Editor: Louise Voller
37-year-old Ngoc Anh is working 83 hours a week on average, pealing shrimp at a Vietnamese shrimp factory. She has chronic sinusitis due to vapors from the chlorine at the factory and her body aches from dragging heavy boxes of shrimps that are sold to Danish consumers in supermarkets such as Rema 1000, Føtex and Netto.
Danwatch has been in Vietnam and interviewed researchers, doctors, health professionals and shrimp workers who paint a picture of a billion kroner industry with massive human costs.
Shrimp workers suffer from chronic sinusitis due to the hard assembly line work, they are sent home for days of fatigue and dehydration, and every month employees faint at the factories. These are the workers who help to secure Vietnam’s booming industry of tiger shrimps.
Danwatch has asked experts on working environment how they would assess the conditions of the Vietnamese shrimp workers:
“This should only occur under unusual circumstances, such as in disastrous situations, where you have to work long hours, and that is a horrible practice by employers”, says Jesper Nielsen, Head of the International Department at 3F.
Over the past twenty years, global demand for tiger shrimps has led to an intensified shrimp production in Vietnam and this has led to diseases in the dams. This is why antibiotics have been mass-fed to healthy as well as shrimp with diseases.
Therefore Danwatch asked The Danish Veterinary and Food Administration to test 13 different packs of frozen shrimps in their laboratory. All were shrimps bought in Danish supermarkets and produced in Vietnam.
The Danish Veterinary and Food Administration found antibiotic residues in 3 out of 13 packs – more specifically in Coop’s Kæmperejer, Planets Pride Vannamei Shrimp (sold in Meny) and Crown Seafood’s Ocean Delight (sold in Nemlig.com).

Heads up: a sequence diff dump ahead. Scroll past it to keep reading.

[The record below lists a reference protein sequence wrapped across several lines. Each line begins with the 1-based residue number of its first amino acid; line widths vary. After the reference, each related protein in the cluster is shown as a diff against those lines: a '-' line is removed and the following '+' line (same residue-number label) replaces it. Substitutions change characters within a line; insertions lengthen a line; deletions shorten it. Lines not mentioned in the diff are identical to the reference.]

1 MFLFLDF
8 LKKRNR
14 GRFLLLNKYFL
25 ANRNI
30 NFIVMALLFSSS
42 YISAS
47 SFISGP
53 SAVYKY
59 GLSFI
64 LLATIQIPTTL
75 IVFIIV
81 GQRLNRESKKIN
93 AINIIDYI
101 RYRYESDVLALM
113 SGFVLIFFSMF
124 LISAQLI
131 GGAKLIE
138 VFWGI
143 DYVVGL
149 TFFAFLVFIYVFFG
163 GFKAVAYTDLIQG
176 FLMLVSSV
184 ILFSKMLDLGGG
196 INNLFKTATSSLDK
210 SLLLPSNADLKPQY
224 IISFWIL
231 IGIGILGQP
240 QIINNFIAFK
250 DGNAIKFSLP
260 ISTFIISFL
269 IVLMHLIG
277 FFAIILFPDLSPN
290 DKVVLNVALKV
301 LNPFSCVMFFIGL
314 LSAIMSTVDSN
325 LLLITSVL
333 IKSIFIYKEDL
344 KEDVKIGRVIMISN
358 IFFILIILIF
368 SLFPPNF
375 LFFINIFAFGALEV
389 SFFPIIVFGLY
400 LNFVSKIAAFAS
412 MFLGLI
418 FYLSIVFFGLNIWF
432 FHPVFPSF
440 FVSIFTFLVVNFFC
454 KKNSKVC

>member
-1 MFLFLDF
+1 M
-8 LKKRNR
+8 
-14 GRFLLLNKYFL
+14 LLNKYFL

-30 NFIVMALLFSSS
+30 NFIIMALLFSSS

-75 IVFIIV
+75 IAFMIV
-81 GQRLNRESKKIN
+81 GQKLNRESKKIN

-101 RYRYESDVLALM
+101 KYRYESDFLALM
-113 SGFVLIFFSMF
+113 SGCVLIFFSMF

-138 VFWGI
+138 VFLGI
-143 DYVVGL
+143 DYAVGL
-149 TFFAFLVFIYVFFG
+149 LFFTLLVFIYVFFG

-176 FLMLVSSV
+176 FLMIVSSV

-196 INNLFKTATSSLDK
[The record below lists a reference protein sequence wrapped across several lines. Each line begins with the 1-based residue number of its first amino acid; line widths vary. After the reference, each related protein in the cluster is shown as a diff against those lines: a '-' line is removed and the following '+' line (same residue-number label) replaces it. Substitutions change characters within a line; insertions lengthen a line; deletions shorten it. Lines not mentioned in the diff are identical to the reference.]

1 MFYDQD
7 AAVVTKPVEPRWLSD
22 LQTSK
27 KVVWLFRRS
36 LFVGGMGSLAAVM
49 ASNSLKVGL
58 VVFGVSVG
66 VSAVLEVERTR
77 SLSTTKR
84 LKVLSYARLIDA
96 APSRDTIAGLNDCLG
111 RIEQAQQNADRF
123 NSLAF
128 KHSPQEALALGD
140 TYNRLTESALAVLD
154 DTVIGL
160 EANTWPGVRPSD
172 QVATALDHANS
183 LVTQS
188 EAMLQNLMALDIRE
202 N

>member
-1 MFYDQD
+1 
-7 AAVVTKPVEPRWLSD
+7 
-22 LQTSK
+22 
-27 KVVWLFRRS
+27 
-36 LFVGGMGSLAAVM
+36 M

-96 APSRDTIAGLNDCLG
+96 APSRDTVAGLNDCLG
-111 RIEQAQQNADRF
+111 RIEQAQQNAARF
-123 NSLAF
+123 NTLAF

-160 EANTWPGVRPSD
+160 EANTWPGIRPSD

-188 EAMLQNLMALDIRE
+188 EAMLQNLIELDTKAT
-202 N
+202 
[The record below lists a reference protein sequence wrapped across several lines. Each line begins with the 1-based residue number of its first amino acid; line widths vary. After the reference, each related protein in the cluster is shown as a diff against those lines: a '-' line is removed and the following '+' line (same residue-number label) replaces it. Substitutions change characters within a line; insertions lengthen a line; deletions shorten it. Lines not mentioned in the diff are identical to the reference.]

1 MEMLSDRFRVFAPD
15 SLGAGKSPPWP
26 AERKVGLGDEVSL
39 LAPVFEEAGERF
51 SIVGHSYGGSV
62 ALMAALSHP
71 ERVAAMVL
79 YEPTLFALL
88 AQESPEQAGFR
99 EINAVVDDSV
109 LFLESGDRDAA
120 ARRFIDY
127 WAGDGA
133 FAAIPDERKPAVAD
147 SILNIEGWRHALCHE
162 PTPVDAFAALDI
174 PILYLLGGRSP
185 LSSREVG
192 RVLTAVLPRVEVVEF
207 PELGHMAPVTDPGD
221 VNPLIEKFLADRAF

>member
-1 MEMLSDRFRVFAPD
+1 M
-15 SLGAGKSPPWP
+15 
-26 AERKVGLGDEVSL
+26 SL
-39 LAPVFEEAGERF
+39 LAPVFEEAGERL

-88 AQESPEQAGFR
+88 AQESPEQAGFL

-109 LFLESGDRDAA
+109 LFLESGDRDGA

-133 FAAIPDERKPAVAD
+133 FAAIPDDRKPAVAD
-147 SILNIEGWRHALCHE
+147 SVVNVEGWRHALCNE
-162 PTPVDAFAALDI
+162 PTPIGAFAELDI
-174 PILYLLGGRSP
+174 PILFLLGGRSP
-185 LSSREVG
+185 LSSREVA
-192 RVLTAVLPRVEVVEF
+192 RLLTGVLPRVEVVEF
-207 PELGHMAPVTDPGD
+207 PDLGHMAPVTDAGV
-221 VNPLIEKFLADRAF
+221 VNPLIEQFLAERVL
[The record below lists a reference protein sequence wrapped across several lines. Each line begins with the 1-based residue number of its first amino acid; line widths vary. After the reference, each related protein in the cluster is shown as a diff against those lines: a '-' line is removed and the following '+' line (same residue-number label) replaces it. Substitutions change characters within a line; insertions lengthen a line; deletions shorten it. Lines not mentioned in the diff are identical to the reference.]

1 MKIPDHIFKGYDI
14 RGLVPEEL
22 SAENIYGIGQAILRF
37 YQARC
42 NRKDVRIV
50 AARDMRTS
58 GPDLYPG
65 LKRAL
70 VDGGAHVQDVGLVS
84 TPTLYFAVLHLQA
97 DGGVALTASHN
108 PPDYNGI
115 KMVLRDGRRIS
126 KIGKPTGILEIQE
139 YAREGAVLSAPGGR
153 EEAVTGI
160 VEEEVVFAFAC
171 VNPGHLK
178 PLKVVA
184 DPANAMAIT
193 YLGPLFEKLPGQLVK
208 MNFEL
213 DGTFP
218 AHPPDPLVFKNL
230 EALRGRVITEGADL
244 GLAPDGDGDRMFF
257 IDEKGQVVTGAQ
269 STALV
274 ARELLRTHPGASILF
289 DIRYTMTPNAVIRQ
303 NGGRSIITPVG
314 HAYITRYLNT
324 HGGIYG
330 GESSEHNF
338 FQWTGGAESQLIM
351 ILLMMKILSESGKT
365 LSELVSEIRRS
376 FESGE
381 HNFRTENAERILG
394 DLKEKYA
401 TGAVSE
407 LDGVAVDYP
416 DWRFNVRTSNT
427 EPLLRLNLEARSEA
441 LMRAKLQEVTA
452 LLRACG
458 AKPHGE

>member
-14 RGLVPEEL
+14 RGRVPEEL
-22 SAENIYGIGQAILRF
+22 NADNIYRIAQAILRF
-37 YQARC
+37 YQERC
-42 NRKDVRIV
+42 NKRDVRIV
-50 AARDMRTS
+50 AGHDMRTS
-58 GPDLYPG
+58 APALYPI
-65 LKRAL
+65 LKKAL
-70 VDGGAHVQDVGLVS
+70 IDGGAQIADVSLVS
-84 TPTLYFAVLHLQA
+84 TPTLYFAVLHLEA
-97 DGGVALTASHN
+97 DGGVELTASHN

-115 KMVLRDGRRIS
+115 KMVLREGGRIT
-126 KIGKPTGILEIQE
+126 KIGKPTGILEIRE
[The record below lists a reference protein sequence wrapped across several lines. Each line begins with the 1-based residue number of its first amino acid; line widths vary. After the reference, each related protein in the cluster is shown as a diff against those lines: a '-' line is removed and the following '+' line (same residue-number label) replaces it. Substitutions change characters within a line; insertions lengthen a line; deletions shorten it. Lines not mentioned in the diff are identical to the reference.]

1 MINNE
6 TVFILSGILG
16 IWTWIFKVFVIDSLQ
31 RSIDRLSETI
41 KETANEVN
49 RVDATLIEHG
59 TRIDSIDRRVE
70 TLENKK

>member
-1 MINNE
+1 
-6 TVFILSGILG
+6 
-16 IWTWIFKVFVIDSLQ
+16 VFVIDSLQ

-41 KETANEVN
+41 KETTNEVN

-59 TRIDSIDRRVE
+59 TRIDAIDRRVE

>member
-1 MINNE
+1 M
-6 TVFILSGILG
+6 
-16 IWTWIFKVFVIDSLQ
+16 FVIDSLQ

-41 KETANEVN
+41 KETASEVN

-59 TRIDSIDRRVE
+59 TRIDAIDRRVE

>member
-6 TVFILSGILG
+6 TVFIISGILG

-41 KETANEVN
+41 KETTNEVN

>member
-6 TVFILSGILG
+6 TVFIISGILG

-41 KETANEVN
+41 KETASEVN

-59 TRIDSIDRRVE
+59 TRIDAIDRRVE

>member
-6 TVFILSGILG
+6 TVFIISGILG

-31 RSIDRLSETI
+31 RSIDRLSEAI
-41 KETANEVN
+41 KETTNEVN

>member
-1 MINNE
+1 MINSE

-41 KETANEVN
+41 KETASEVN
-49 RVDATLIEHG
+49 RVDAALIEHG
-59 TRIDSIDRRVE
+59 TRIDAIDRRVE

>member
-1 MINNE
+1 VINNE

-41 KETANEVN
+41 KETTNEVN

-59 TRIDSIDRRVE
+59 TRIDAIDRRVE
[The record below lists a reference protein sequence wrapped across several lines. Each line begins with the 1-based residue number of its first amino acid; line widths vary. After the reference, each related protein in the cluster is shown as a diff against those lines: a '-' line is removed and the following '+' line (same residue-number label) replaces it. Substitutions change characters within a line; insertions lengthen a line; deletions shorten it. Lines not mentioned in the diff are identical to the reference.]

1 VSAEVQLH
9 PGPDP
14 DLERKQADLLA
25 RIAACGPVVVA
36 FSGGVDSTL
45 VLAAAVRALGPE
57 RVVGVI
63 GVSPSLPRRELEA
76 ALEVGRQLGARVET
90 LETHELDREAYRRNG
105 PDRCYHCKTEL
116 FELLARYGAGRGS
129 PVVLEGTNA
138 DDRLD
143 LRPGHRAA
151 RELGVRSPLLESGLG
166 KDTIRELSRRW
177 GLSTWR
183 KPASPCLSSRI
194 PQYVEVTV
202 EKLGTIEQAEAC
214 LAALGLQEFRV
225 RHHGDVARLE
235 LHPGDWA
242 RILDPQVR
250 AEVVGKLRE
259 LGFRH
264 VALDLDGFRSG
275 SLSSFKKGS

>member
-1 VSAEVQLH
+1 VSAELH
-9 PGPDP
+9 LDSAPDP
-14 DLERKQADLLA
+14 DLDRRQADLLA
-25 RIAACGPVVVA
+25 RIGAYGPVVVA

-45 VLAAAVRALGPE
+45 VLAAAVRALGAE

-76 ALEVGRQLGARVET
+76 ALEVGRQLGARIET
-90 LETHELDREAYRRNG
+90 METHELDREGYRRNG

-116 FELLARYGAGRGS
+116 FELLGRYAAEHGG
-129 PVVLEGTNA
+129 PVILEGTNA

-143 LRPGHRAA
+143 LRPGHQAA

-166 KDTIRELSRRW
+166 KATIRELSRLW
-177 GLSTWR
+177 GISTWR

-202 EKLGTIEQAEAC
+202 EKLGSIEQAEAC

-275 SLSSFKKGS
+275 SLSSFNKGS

All samples were below The Danish Veterinary and Food Administration’s limit values, and the governing body therefore sees no need to follow up.
Still, every finding of antibiotic residues in food is problematic, says Hans Jørn Kolmos, professor, MD in Clinical Microbiology at The University of Southern Denmark.
“This could lead to increasing treatment difficulties. The more resistance, the more difficult the infections are to treat, the more people die from it. That’s the very elementary calculation”, he says.
Niels Frimodt-Møller, professor, MD in Clinical Microbiology at Rigshospitalet in Copenhagen, also estimates that overuse of antibiotics can have global consequences:
“Resistance is spreading in southern Europe, Africa and Asia and it is happening with a greater speed than new antibiotics is being produced. Especially in India, China and Africa there has been bad examples. This all boils down to not controlling the use of antibiotics, “says Niels Frimodt-Møller.
2.500 tonnes of shrimps was last year imported to Denmark. Of this, about 50 tonnes of prawns ended in Coops stores and 70 tonnes of prawns in Rema 1000 stores.
Danwatch has presented the findings of poor working conditions and overuse of antibiotics to supermarkets and importers. They all say they did not know about the problems before Danwatch contacted them. This even though they all have control mechanisms in place to prevent it from taking place.
Kasper Reggelsen, Media Relations Manager, Salling Group, writes in an email:
“What is being presented here does not match our Code of Conduct, and we have already started a dialogue with our supplier to ask for an explanation.”
Similarly, Kristian Lauge Jørgensen, Director of the shrimp importer Company Lauge Seafood Selection writes in a reply to Danwatch:
“In collaboration with the producer, we will follow up on the conditions you refer to, regarding the social conditions of the companies you have visited. It is important to ensure that employees have organized working conditions that complies with applicable rules in the area”.
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